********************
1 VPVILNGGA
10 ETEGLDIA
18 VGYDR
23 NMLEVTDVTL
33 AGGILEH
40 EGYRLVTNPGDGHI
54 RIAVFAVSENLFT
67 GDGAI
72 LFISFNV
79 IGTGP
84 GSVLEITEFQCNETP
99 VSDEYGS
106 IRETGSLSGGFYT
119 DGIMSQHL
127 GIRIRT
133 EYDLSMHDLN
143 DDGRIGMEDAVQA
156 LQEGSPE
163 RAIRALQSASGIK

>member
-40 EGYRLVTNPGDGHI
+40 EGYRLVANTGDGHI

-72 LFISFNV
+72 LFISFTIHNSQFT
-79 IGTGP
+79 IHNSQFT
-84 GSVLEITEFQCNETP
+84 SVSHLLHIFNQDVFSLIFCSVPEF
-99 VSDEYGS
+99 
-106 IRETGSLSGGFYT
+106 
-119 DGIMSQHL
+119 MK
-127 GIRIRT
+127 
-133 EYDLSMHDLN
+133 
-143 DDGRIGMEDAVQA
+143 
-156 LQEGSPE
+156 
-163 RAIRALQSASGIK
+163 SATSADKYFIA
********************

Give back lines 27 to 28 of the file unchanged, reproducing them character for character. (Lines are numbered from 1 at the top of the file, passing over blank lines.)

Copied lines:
-84 GSVLEITEFQCNETP
+84 SVSHLLHIFNQDVFSLIFCSVPEF